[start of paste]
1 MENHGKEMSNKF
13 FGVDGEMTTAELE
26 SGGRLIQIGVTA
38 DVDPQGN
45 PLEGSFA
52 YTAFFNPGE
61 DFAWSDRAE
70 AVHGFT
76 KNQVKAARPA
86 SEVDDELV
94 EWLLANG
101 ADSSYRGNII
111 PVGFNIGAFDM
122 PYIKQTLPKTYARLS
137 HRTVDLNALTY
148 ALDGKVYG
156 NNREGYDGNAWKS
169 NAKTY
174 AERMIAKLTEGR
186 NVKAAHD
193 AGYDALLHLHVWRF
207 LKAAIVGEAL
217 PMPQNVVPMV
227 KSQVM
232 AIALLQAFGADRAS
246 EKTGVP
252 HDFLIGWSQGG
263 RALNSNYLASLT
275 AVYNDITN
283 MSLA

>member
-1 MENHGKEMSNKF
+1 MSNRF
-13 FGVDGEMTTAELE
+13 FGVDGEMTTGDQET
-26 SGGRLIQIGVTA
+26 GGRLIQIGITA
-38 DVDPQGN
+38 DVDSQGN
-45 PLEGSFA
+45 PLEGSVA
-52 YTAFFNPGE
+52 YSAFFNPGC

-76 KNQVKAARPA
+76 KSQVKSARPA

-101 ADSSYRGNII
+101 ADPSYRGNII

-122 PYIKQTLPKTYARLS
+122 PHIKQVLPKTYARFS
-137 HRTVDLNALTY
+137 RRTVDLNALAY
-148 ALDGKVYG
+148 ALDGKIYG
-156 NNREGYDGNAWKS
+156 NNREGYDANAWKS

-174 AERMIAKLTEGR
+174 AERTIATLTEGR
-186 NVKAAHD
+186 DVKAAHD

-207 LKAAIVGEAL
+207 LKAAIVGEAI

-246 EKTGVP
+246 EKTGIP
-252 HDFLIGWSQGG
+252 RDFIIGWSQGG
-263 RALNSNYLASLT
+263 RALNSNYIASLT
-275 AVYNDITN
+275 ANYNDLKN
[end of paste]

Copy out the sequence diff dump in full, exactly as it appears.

1 MENHGKEMSNKF
13 FGVDGEMTTAELE
26 SGGRLIQIGVTA
38 DVDPQGN
45 PLEGSFA
52 YTAFFNPGE
61 DFAWSDRAE
70 AVHGFT
76 KNQVKAARPA
86 SEVDDELV
94 EWLLANG
101 ADSSYRGNII
111 PVGFNIGAFDM
122 PYIKQTLPKTYARLS
137 HRTVDLNALTY
148 ALDGKVYG
156 NNREGYDGNAWKS
169 NAKTY
174 AERMIAKLTEGR
186 NVKAAHD
193 AGYDALLHLHVWRF
207 LKAAIVGEAL
217 PMPQNVVPMV
227 KSQVM
232 AIALLQAFGADRAS
246 EKTGVP
252 HDFLIGWSQGG
263 RALNSNYLASLT
275 AVYNDITN
283 MSLA

>member
-1 MENHGKEMSNKF
+1 MSNRF
-13 FGVDGEMTTAELE
+13 FGVDGEMTTGDQET
-26 SGGRLIQIGVTA
+26 GGRLIQIGITA
-38 DVDPQGN
+38 DVDSQGN
-45 PLEGSFA
+45 PLEGSVA
-52 YTAFFNPGE
+52 YSAFFNPGC

-76 KNQVKAARPA
+76 KSQVKSARPA

-101 ADSSYRGNII
+101 ADPSYRGNII

-122 PYIKQTLPKTYARLS
+122 PHIKQVLPKTYARFS
-137 HRTVDLNALTY
+137 RRTVDLNALAY
-148 ALDGKVYG
+148 ALDGKIYG
-156 NNREGYDGNAWKS
+156 NNREGYDANAWKS

-174 AERMIAKLTEGR
+174 AERTIATLTEGR
-186 NVKAAHD
+186 DVKAAHD

-207 LKAAIVGEAL
+207 LKAAIVGEAI

-246 EKTGVP
+246 EKTGIP
-252 HDFLIGWSQGG
+252 RDFIIGWSQGG
-263 RALNSNYLASLT
+263 RALNSNYIASLT
-275 AVYNDITN
+275 ANYNDLKN